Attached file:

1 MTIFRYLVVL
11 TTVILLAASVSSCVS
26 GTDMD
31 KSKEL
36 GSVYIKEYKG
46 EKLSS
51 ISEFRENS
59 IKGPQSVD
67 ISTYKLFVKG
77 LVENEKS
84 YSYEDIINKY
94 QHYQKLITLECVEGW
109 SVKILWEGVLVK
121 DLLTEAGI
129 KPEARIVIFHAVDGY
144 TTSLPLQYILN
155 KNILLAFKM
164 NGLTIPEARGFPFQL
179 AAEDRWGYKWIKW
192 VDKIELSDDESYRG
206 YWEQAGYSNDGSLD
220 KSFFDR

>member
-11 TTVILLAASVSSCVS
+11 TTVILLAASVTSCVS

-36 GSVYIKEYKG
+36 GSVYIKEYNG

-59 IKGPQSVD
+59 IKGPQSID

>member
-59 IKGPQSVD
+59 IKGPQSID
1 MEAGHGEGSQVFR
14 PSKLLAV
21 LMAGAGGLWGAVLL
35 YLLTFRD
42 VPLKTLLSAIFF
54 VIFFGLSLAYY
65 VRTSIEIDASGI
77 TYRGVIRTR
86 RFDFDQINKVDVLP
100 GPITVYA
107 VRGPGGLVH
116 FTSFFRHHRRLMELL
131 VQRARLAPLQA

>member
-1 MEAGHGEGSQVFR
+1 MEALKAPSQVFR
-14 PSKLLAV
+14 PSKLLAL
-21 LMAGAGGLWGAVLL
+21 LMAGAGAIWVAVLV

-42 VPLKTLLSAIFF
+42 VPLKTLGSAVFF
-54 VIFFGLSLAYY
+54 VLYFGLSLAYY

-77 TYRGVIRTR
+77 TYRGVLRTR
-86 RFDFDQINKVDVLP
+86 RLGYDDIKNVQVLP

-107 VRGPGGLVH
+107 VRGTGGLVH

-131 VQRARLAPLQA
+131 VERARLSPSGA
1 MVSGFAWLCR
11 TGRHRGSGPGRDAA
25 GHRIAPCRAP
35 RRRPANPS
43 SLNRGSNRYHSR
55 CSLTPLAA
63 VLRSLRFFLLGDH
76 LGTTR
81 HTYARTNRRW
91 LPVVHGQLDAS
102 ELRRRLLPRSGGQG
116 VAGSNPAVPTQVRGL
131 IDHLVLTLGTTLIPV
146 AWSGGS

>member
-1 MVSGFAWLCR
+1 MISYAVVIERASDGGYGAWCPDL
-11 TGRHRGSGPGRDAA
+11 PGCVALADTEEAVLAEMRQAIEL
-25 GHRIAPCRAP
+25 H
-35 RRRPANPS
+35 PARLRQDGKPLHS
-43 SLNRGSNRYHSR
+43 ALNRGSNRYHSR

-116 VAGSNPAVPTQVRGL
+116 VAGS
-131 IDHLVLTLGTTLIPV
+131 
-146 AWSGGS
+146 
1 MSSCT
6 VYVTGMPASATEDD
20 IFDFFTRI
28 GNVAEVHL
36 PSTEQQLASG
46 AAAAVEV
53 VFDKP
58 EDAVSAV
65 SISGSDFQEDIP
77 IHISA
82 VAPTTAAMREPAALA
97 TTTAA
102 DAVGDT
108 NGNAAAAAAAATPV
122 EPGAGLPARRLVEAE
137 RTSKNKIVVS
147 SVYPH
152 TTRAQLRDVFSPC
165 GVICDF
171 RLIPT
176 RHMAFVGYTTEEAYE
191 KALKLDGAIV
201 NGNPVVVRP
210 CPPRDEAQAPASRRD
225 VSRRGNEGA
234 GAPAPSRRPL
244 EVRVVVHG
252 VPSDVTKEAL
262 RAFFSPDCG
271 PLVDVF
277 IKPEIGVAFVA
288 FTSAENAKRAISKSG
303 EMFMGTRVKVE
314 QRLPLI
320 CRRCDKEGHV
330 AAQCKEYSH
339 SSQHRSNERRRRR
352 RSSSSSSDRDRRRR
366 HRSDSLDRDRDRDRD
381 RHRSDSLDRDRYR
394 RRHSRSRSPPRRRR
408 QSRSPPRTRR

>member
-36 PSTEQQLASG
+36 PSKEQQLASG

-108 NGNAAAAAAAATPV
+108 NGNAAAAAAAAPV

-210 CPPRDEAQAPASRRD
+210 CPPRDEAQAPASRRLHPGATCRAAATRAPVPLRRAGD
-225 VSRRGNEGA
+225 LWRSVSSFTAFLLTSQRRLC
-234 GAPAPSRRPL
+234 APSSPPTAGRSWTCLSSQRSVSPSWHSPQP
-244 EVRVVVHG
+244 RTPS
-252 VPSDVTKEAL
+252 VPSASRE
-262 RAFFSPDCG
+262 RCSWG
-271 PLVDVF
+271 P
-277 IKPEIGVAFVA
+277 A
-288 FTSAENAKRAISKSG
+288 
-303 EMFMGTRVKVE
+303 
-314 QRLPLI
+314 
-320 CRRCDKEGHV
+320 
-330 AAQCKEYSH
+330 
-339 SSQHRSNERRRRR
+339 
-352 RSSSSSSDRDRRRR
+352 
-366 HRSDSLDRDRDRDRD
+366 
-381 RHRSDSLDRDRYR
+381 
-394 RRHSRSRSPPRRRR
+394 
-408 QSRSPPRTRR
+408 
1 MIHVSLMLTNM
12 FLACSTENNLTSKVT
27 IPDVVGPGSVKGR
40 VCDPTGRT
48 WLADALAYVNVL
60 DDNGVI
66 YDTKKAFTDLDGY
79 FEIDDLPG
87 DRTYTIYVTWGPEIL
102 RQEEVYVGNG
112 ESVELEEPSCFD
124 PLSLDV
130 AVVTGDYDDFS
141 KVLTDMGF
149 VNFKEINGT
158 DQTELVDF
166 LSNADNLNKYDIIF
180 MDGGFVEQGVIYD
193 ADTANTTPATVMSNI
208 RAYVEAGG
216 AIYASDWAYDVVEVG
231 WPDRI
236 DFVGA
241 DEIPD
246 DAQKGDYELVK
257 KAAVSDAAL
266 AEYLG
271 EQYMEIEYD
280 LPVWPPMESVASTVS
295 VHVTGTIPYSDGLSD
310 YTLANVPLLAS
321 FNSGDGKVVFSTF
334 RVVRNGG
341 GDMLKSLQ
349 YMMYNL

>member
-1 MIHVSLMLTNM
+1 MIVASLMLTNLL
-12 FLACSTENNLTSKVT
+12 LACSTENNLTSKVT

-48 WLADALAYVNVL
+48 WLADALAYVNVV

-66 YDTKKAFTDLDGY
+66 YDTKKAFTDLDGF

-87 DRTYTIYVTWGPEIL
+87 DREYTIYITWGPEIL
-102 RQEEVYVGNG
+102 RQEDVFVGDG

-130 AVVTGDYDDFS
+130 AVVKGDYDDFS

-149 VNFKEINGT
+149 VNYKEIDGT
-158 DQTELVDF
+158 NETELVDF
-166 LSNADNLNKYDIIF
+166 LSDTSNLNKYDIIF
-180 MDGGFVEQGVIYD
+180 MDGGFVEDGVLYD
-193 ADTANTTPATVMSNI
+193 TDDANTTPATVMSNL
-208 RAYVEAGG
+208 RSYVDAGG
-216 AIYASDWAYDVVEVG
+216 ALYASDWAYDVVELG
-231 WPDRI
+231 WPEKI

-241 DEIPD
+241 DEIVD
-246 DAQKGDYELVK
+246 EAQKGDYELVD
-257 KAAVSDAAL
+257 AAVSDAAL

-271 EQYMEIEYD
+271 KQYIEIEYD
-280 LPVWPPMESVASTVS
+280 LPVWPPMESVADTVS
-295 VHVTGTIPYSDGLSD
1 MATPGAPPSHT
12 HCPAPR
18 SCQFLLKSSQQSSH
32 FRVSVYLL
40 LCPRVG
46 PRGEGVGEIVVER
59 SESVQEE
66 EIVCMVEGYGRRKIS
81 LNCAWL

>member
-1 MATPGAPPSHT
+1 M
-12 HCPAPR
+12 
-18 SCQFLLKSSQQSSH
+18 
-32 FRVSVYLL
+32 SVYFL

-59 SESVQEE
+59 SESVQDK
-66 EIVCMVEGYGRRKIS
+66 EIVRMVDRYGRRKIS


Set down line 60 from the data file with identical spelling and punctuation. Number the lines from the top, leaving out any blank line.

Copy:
+86 RLGYDDIKNVQVLP